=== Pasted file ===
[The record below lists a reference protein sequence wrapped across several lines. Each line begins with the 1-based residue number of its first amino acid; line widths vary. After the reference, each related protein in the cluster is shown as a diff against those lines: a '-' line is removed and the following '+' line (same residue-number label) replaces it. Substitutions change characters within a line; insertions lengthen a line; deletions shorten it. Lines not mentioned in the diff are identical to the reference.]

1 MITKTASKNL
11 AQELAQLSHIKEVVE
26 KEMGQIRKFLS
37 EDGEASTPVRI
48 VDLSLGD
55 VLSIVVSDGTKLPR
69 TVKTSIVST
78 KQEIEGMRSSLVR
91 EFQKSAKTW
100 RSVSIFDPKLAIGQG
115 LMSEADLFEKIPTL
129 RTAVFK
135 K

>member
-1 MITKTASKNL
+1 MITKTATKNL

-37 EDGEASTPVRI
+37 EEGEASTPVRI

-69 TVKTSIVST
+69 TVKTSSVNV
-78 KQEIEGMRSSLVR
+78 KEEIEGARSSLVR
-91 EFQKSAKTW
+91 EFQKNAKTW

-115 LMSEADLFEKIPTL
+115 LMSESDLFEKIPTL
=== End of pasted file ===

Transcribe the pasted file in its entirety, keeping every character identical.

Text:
[The record below lists a reference protein sequence wrapped across several lines. Each line begins with the 1-based residue number of its first amino acid; line widths vary. After the reference, each related protein in the cluster is shown as a diff against those lines: a '-' line is removed and the following '+' line (same residue-number label) replaces it. Substitutions change characters within a line; insertions lengthen a line; deletions shorten it. Lines not mentioned in the diff are identical to the reference.]

1 MITKTASKNL
11 AQELAQLSHIKEVVE
26 KEMGQIRKFLS
37 EDGEASTPVRI
48 VDLSLGD
55 VLSIVVSDGTKLPR
69 TVKTSIVST
78 KQEIEGMRSSLVR
91 EFQKSAKTW
100 RSVSIFDPKLAIGQG
115 LMSEADLFEKIPTL
129 RTAVFK
135 K

>member
-1 MITKTASKNL
+1 MITKTATKNL

-37 EDGEASTPVRI
+37 EEGEASTPVRI

-69 TVKTSIVST
+69 TVKTSSVNV
-78 KQEIEGMRSSLVR
+78 KEEIEGARSSLVR
-91 EFQKSAKTW
+91 EFQKNAKTW

-115 LMSEADLFEKIPTL
+115 LMSESDLFEKIPTL